U.S. Supreme Court Justice Sonia Sotomayor

U.S. Supreme Court Justice Sonia Sotomayor speaks during a panel discussion at George Washington University in Washington, D.C. on March 12, 2024.

(Photo: Jahi Chikwendiu/The Washington Post via Getty Images)

'The President Is Now a King Above the Law,' Sotomayor Warns in Chilling Dissent

A legal journalist described the liberal justice's dissent as "one of the most terrified and terrifying pieces of judicial writing I've ever encountered."

In her dissent against the U.S. Supreme Court's Monday ruling in Trump v. United States, liberal Justice Sonia Sotomayor listed several acts that she argued the high court's right-wing supermajority has effectively sanctioned as unprosecutable exercises of presidential authority.

"Orders the Navy's SEAL Team 6 to assassinate a political rival? Immune," wrote Sotomayor. "Organizes a military coup to hold onto power? Immune. Takes a bribe in exchange for a pardon? Immune. Immune, immune, immune."

The high court's 6-3 decision along ideological lines granted former President Donald Trump "absolute immunity" for acts that fall within the scope of the "responsibilities of the executive branch under the Constitution," as Chief Justice John Roberts wrote for the majority.

The new ruling leaves it to the lower courts to determine whether the election-subversion acts for which Trump was charged last year in a case led by Special Counsel Jack Smith were "official" or "unofficial." The Supreme Court took more than four months to decide the case after agreeing to hear it, meaning Trump is unlikely to face trial before the November presidential election.

The Associated Pressnoted that the Supreme Court "further restricted prosecutors by prohibiting them from using any official acts as evidence in trying to prove a president's unofficial actions violated the law"—a move that Sotomayor condemned as "nonsensical."

While Roberts acknowledged that "not everything the president does is official," Sotomayor argued that the majority's expansion of "the concept of core powers beyond any recognizable bounds" means that "a president's use of any official power for any purpose, even the most corrupt, is immune from prosecution."

"Whenever the president wields the enormous power of his office, the majority says, the criminal law (at least presumptively) cannot touch him," wrote Sotomayor. "Even if these nightmare scenarios never play out, and I pray they never do, the damage has been done. The relationship between the president and the people he serves has shifted irrevocably. In every use of official power, the president is now a king above the law."

Sotomayor expressed "fear for our democracy" as she closed her dissent against the ruling by the Supreme Court's majority, two members of which have recently faced intense scrutiny and calls to resign for accepting lavish gifts from right-wing billionaires.

"Justice Sotomayor's alarmed dissent was signed 'with fear for our democracy,'" U.S. Sen. Sheldon Whitehouse (D-R.I.) said in a statement Monday. "This is a blaring warning to voters of the anti-democratic forces pulling the strings both at the Supreme Court and in the Republican Party."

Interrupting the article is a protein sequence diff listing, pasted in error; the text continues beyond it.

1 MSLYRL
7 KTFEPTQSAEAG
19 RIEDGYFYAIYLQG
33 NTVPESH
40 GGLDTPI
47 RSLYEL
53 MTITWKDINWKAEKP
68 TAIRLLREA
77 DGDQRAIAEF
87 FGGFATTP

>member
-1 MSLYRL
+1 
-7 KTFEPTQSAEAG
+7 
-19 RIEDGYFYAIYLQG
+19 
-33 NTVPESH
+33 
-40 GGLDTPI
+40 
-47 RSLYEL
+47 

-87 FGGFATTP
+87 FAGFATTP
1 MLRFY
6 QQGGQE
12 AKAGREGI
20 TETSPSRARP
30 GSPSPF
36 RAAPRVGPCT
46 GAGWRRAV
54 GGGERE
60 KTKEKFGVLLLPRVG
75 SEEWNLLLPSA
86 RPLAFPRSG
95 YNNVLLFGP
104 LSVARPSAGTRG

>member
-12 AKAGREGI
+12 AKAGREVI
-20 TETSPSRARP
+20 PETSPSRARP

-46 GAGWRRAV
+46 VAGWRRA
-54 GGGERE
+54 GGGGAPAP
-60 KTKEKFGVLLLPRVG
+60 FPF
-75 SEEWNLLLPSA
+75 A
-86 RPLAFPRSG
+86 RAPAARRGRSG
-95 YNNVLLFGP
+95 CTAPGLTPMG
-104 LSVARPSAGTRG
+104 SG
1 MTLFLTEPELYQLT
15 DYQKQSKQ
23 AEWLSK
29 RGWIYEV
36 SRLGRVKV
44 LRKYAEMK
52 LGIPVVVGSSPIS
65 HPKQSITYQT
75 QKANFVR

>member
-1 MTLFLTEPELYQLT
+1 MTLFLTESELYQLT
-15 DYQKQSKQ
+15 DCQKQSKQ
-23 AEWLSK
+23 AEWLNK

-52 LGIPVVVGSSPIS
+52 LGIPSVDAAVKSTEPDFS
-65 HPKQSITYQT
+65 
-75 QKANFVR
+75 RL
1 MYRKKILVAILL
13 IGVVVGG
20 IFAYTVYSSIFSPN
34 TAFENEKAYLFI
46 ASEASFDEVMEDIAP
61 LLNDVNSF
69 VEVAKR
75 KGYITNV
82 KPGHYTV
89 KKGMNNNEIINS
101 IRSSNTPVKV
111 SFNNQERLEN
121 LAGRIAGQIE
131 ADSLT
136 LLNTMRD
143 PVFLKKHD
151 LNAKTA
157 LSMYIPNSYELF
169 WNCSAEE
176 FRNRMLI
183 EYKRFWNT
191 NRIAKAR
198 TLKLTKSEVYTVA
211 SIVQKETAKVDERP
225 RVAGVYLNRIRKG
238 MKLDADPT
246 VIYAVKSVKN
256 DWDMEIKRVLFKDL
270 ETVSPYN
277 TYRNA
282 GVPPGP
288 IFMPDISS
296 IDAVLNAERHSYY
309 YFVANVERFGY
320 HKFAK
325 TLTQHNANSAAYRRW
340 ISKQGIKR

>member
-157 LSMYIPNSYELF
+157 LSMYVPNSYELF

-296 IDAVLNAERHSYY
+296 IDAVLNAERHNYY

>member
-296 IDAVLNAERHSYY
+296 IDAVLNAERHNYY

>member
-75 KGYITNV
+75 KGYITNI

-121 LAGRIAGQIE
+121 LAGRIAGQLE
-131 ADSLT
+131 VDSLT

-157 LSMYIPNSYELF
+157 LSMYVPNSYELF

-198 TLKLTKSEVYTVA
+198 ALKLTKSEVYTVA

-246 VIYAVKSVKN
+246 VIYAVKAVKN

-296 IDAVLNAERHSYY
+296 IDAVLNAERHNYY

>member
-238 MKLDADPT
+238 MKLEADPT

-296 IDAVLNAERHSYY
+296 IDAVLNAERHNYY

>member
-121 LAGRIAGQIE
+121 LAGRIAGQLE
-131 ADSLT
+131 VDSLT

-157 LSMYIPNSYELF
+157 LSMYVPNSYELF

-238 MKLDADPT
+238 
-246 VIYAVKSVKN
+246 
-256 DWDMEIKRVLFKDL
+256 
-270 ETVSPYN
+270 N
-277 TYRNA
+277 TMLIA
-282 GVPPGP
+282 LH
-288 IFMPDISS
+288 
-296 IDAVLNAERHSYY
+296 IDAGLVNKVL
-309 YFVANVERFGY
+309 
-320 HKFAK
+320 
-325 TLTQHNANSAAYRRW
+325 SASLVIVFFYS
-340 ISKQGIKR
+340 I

"Not only does this decision deprive the American people of knowing whether the former president is guilty of attempting to overturn the last election before they head to the polls in November, it also makes it much harder to hold a former president accountable for illegal acts committed while in office," said Whitehouse. "The far-right radicals on the court have essentially made the president a monarch above the law, the Founding Fathers' greatest fear."

Mark Joseph Stern, who covers the U.S. courts for Slate, called Sotomayor's dissent "one of the most terrified and terrifying pieces of judicial writing I've ever encountered."

Pointing to Sotomayor's dissent, U.S. Rep. Rashida Tlaib (D-Mich.) wrote Monday that "it is a dark day for democracy when presidents can commit any crime they want in their official capacity, and these justices are bribed for their decisions."

"Coup attempts are not 'official acts,'" she added.

Also writing in dissent was liberal Justice Ketanji Brown Jackson, who warned that "in the majority's view, while all other citizens of the United States must do their jobs and live their lives within the confines of criminal prohibitions, the president cannot be made to do so; he must sometimes be exempt from the law's dictates depending on the character of his conduct."

"Indeed, the majority holds that the president, unlike anyone else in our country, is comparatively free to engage in criminal acts in furtherance of his official duties," wrote Jackson, who criticized the right-wing majority's "arbitrary and irrational" attempt to distinguish between official and unofficial acts.

"It suggests that the unofficial criminal acts of a president are the only ones worthy of prosecution," the justice continued. "Quite to the contrary, it is when the president commits crimes using his unparalleled official powers that the risks of abuse and autocracy will be most dire."

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